2. Position outer edge of side track to align with roll shade mounting brackets. This will align the edge of the shade fabric in the space between the narrow part of the track and the V-strip weatherstripping. The shade fabric should not rub against the V-strip. If it does, move side tracks inward.

3. Prepare window frame by sanding window casing molding. Surface may also be waxed to further reduce friction where tracks will be mounted.

4. Attach side tracks with screws through drilled holes. Countersink screws if desired.

5. Pull shade material down into side tracks, using spatula or putty knife if necessary.

6. Check operation of roll shade mechanism. Too much friction will prevent smooth operation. Friction may be caused by rough inside surface, shade cut too small, or wood strip in bottom hem too long.

7. Install length of V-strip weatherstripping along top so that one side rests against the roll shade material. Now the roll shade is sealed on all four edges. Small gaps or breaks in the sealed edges, if any, should be filled with V-strip, foam, or felt weatherstripping.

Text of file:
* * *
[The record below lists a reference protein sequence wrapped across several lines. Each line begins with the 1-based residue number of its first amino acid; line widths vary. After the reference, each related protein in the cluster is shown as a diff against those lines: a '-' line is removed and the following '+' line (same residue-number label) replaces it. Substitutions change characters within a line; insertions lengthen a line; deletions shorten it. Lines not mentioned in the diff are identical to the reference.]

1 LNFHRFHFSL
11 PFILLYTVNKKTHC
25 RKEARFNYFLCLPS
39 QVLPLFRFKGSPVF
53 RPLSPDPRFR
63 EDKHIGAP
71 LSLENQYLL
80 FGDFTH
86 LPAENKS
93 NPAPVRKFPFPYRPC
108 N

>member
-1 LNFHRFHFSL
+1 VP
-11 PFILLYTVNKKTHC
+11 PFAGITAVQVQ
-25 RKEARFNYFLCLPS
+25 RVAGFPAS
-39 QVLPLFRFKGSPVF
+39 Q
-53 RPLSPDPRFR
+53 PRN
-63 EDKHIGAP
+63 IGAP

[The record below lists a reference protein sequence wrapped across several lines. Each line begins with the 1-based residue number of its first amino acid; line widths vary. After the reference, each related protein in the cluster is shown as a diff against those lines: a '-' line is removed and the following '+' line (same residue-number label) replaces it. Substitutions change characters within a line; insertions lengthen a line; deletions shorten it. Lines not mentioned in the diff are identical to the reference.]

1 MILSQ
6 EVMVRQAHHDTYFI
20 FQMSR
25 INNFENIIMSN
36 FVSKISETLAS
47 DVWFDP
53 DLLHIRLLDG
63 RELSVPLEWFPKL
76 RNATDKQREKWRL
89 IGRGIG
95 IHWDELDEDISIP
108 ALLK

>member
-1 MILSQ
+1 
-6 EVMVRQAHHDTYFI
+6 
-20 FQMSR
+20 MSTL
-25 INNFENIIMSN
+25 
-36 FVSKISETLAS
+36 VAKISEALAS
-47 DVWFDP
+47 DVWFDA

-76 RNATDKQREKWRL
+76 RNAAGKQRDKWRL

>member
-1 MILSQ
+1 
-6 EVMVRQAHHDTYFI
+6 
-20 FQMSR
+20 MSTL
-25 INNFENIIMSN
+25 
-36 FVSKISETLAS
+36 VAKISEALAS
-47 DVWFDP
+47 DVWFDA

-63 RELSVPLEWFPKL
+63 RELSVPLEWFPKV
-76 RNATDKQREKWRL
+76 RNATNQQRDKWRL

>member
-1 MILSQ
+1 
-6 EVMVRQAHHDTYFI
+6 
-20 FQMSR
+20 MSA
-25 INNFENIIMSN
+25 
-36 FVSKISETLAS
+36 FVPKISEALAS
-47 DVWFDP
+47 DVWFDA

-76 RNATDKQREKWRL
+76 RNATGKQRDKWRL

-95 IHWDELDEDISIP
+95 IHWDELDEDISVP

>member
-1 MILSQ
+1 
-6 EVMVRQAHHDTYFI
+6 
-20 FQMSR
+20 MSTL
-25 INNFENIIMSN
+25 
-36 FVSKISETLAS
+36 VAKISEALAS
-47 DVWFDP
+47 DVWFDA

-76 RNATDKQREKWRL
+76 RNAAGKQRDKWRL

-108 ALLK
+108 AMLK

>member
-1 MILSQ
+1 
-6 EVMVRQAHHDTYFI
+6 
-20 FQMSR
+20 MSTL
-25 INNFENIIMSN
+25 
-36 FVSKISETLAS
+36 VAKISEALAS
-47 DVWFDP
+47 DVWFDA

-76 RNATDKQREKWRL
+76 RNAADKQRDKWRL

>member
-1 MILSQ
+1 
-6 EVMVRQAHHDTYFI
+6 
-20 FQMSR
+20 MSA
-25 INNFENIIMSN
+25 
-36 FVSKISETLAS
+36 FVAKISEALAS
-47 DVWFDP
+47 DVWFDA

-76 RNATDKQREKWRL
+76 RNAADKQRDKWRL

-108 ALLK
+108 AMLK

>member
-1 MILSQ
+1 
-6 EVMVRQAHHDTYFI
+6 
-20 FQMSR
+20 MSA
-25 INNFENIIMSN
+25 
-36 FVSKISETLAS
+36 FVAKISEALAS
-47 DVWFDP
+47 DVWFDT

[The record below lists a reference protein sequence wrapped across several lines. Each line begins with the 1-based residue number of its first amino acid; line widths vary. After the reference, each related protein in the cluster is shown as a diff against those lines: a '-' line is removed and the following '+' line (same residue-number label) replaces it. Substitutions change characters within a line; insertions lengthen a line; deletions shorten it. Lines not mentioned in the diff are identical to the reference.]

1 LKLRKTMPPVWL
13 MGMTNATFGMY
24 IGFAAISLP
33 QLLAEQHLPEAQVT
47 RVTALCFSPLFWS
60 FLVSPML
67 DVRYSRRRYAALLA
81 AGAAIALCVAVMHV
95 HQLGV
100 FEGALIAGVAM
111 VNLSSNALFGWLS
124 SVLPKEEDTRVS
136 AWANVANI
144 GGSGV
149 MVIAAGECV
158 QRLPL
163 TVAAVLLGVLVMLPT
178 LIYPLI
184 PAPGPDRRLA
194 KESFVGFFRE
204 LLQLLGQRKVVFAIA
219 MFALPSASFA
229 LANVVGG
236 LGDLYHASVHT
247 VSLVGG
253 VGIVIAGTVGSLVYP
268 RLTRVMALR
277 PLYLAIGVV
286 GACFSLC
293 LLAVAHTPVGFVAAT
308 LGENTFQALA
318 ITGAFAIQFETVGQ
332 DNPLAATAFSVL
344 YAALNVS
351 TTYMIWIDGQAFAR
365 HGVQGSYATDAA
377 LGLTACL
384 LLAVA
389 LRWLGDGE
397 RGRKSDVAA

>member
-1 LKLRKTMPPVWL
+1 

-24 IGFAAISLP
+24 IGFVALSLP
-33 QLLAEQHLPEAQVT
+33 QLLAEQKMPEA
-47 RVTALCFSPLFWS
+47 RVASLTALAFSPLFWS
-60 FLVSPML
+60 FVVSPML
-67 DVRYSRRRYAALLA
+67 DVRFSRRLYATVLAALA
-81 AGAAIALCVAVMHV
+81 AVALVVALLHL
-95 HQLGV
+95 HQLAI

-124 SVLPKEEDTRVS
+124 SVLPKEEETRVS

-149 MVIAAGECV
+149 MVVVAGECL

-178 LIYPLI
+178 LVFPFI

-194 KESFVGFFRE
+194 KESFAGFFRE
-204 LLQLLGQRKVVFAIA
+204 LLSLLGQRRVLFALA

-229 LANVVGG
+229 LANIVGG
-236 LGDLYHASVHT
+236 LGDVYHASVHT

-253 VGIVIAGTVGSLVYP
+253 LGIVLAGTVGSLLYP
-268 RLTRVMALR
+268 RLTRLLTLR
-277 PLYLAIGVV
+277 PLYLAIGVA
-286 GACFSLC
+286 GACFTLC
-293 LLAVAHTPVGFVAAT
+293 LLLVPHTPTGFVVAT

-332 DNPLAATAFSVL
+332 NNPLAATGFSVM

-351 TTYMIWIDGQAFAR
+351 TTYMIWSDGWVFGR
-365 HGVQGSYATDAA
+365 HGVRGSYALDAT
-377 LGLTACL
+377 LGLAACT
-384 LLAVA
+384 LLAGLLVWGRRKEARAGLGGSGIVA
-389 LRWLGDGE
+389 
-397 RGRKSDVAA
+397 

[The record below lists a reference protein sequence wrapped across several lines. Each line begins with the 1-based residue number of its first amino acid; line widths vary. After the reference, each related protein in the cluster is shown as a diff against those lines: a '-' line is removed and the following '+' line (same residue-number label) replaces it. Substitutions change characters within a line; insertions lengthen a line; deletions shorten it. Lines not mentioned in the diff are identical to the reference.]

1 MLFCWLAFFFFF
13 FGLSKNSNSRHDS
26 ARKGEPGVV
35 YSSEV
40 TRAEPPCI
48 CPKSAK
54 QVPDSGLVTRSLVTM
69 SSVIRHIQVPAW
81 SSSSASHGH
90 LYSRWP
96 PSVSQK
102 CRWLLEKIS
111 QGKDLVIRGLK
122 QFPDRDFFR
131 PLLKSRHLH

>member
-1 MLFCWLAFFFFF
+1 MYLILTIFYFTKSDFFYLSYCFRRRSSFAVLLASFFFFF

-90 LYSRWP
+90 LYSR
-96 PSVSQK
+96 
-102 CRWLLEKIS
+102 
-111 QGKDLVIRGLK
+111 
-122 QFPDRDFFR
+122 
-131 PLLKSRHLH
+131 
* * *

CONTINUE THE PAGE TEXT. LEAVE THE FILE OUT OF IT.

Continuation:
The procedure outlined in this fact sheet for assembling and installing the components to seal a roll shade are somewhat complicated. The careful detailing shown is necessary to achieve the desired R value. Good craftsmanship is essential and this is not a beginner's project. Commercially made products such as side tracks and sealed roller mechanisms are in use on such energy saving commercial roll down shades as Window Quilt(*) and Independence 10 and separate components for do-it-yourself assembly may soon be available from commercial sources. The hardware described in this fact sheet can also be adapted for heavier quilted fabrics though the spring type roll shade mechanism will have to be replaced with a heavier-duty pull type. With a thicker more insulating fabric and the sealed edge techniques shown here, the consumer can expect higher R values and even more energy savings.

(*) To simplify information, trade names of products have been used. No endorsement is intended, nor is criticism implied of similar products not named.
COPYRIGHT 1994 Cornell University, Cooperative Extension
No portion of this article can be reproduced without the express written permission from the copyright holder.
Copyright 1994 Gale, Cengage Learning. All rights reserved.

Article Details
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Author:Cukierski, Gwen; Rector, Regina
Publication:Pamphlet by: Cornell University Cooperative Extension
Article Type:Pamphlet
Date:Jan 1, 1994